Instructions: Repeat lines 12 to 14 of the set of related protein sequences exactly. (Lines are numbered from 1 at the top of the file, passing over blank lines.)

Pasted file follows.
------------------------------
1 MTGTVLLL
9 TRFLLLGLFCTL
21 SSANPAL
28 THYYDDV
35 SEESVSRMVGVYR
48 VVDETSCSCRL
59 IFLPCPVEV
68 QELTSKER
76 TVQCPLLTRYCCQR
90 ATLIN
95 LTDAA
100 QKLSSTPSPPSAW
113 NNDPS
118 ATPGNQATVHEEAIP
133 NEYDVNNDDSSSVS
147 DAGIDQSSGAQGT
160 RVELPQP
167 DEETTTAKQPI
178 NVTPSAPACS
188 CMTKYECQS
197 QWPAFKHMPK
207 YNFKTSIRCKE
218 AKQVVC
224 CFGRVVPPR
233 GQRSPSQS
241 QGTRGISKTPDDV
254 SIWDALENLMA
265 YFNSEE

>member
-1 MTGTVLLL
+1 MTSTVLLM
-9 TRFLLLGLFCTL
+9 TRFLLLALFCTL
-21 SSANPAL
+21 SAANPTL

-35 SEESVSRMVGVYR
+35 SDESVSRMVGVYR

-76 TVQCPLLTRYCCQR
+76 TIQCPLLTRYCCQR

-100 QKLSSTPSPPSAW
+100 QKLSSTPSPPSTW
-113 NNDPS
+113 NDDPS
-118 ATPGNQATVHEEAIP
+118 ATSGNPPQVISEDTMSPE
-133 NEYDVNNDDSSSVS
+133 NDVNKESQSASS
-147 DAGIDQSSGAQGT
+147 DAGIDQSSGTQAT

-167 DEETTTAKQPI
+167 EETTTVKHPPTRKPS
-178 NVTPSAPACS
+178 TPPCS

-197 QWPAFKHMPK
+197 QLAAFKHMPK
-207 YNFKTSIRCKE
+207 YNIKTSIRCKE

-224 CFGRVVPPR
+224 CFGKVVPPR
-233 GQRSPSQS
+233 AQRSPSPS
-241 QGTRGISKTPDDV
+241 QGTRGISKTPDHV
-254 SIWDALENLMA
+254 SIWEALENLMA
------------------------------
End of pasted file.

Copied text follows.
100 QKLSSTPSPPSAW
113 NNDPS
118 ATPGNQATVHEEAIP